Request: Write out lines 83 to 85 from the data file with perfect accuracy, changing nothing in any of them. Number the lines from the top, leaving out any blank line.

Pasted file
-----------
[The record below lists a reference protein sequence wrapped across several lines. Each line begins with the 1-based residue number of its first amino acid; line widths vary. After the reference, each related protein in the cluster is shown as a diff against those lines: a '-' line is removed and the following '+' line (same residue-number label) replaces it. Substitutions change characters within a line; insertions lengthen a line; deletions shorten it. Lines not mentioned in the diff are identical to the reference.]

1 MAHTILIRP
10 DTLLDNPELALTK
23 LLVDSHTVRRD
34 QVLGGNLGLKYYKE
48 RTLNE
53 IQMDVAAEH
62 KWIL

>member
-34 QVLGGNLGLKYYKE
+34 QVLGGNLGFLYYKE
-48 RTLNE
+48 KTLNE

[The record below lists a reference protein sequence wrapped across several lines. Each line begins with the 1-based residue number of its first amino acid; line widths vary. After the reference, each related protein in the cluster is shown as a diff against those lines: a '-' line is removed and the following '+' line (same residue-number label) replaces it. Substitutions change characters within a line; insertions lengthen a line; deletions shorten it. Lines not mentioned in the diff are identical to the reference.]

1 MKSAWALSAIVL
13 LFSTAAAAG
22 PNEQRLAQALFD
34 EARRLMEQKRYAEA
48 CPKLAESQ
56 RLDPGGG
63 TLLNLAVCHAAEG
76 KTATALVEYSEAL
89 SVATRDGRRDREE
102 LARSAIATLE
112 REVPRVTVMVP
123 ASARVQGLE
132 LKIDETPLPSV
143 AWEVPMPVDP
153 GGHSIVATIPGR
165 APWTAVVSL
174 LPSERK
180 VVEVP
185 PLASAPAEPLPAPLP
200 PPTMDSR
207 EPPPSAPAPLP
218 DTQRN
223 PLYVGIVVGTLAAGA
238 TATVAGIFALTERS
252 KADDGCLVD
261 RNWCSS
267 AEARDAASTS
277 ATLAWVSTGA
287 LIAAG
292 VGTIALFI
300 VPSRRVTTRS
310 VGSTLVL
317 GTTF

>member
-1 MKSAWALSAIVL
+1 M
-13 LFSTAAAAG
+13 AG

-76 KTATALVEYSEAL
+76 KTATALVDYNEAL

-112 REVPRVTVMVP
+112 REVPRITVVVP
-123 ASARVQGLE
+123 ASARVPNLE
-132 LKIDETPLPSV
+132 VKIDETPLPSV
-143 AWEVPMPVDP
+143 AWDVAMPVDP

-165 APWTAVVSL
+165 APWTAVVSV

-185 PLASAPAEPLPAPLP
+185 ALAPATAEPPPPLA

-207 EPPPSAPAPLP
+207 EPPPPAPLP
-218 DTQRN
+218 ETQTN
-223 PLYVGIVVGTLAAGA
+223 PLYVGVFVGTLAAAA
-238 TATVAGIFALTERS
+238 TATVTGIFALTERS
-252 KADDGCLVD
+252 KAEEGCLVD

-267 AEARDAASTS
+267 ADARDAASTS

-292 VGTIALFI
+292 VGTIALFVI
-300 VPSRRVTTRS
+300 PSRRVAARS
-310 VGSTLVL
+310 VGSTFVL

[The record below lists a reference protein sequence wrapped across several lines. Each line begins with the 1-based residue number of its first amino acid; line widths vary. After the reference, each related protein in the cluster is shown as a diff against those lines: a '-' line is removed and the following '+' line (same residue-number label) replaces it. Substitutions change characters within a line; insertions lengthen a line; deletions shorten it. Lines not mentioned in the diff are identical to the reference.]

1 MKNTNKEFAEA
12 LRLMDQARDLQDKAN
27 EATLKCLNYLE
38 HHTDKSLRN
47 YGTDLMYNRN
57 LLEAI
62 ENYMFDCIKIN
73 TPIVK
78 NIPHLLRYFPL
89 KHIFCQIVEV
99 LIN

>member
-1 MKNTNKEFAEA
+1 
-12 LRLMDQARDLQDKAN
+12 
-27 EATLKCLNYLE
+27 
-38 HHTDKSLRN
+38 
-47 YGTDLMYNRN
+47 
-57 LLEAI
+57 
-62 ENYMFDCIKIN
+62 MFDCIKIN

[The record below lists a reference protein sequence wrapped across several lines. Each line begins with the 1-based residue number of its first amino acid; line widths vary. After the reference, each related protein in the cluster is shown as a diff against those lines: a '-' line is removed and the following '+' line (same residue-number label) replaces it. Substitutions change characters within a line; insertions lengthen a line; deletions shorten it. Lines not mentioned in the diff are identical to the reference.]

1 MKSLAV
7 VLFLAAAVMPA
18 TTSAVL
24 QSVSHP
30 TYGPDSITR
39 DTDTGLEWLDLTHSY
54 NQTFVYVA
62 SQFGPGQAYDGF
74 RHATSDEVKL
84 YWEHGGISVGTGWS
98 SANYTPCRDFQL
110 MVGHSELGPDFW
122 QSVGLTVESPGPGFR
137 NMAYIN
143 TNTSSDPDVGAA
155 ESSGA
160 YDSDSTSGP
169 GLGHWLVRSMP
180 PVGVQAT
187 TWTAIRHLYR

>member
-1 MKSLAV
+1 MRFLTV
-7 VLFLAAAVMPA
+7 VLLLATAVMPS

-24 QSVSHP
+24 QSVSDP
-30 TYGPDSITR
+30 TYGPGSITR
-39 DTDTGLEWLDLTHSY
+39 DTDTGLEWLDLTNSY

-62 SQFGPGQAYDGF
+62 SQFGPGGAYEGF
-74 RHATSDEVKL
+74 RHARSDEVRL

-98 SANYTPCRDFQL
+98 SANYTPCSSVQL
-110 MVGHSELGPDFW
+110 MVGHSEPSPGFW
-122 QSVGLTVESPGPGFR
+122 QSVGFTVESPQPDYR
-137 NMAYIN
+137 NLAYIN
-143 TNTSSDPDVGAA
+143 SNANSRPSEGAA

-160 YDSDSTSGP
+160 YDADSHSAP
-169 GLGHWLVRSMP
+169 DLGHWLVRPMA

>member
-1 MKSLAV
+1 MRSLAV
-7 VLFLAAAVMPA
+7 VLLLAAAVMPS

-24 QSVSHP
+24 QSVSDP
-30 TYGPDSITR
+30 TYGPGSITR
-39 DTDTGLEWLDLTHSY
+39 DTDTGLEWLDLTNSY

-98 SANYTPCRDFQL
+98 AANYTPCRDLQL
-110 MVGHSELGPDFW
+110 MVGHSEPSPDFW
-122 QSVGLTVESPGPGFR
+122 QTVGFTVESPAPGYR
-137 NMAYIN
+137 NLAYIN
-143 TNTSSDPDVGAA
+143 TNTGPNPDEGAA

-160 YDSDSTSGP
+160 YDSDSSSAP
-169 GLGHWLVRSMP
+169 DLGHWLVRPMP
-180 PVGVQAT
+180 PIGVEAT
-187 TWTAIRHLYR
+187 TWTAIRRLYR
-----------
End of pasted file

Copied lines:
-310 VGSTLVL
+310 VGSTFVL

[The record below lists a reference protein sequence wrapped across several lines. Each line begins with the 1-based residue number of its first amino acid; line widths vary. After the reference, each related protein in the cluster is shown as a diff against those lines: a '-' line is removed and the following '+' line (same residue-number label) replaces it. Substitutions change characters within a line; insertions lengthen a line; deletions shorten it. Lines not mentioned in the diff are identical to the reference.]